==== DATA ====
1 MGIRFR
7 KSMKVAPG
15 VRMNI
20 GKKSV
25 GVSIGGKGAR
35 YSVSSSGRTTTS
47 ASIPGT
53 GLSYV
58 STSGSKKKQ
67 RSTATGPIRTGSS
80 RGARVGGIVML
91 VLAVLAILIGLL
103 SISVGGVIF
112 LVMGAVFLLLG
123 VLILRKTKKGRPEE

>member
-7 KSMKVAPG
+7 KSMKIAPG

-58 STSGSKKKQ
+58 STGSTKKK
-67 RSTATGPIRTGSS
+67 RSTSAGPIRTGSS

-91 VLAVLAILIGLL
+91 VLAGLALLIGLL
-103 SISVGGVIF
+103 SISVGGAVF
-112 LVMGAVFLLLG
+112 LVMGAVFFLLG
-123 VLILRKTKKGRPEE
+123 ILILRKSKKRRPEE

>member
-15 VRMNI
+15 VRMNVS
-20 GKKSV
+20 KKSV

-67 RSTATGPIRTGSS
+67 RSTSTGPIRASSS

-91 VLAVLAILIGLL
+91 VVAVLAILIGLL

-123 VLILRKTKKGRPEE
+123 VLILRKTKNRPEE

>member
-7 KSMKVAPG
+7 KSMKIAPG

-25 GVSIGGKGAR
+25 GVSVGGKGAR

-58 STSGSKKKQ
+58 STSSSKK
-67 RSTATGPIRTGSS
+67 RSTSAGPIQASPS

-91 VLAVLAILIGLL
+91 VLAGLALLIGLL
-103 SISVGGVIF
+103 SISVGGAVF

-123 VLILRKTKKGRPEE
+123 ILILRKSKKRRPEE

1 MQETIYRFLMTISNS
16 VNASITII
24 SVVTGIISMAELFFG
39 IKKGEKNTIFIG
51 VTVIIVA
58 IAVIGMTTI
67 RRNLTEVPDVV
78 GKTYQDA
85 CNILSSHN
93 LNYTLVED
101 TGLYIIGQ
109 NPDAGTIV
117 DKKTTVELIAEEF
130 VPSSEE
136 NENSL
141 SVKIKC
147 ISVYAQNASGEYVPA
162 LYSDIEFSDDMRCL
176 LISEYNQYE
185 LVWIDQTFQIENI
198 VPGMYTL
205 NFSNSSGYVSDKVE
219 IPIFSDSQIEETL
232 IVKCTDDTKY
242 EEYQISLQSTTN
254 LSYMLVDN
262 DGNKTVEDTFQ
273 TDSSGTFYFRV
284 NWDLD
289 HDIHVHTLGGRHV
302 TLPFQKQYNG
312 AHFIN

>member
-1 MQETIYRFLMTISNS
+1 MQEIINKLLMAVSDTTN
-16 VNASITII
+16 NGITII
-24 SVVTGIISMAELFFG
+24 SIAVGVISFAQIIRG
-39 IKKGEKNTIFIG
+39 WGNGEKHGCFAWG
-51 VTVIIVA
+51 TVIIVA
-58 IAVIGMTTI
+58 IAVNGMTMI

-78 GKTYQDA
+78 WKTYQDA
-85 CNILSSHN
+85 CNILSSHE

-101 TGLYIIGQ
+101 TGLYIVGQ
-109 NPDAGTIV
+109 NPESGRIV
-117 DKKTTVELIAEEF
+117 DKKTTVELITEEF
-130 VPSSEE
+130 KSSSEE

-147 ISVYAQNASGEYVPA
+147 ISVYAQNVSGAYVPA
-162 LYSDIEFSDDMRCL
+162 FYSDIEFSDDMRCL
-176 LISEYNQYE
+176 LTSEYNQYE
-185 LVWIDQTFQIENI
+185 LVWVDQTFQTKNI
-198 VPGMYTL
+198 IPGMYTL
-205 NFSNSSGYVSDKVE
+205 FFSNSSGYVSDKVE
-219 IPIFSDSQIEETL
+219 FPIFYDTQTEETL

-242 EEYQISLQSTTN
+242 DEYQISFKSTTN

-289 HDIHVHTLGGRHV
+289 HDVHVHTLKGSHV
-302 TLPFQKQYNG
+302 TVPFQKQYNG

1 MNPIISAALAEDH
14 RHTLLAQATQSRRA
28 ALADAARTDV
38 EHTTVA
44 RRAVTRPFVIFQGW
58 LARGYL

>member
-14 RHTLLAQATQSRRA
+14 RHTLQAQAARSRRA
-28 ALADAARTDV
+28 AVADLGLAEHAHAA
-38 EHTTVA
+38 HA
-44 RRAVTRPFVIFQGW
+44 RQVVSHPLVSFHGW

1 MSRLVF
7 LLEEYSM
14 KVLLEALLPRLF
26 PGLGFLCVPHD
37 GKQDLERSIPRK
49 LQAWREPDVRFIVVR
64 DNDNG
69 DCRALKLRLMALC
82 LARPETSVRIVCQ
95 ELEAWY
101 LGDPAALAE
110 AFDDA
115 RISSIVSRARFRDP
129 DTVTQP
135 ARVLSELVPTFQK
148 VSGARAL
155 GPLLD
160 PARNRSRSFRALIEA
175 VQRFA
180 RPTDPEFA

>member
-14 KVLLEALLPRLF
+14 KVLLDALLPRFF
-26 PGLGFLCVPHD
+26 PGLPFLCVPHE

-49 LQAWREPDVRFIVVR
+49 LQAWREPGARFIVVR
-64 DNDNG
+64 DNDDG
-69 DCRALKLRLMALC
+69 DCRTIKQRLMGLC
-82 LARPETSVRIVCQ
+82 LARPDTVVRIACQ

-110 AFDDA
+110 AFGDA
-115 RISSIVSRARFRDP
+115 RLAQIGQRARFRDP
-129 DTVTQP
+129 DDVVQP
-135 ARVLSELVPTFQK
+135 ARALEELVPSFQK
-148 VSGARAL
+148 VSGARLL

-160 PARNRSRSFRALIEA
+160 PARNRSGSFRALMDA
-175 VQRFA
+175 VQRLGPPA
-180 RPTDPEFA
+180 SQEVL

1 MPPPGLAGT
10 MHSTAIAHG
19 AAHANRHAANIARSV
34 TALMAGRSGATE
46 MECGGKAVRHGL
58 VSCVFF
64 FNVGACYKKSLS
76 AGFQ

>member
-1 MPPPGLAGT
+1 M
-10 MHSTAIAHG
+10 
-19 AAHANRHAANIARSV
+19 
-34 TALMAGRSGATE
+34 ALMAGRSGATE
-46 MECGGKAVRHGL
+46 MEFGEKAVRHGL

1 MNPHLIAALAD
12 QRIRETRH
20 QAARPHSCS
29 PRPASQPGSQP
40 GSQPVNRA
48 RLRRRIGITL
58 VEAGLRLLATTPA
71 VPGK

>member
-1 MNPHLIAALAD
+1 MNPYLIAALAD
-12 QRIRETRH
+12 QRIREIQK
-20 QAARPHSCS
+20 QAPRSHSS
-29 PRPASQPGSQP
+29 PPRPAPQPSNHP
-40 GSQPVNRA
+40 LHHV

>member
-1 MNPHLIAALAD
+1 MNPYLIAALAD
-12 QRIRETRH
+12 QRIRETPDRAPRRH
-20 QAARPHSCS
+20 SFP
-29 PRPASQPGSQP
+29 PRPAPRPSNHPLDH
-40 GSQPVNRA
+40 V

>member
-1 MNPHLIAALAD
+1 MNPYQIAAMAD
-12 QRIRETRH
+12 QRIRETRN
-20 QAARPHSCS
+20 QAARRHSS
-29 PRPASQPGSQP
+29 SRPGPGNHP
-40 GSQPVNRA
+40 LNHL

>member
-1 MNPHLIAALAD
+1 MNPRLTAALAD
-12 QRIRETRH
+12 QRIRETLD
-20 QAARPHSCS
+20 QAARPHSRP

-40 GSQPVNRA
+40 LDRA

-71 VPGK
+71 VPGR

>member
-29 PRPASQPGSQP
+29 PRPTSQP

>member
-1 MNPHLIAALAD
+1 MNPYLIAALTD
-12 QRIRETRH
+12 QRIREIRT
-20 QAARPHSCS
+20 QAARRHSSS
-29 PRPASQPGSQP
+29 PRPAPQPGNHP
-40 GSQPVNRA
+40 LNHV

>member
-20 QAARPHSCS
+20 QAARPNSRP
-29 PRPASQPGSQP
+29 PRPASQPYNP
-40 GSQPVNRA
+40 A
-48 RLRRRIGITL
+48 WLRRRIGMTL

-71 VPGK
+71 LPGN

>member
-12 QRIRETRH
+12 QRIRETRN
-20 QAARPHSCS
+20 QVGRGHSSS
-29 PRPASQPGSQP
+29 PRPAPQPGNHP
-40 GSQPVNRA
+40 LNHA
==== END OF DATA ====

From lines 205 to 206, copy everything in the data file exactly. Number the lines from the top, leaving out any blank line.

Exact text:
76 AGFQ

>member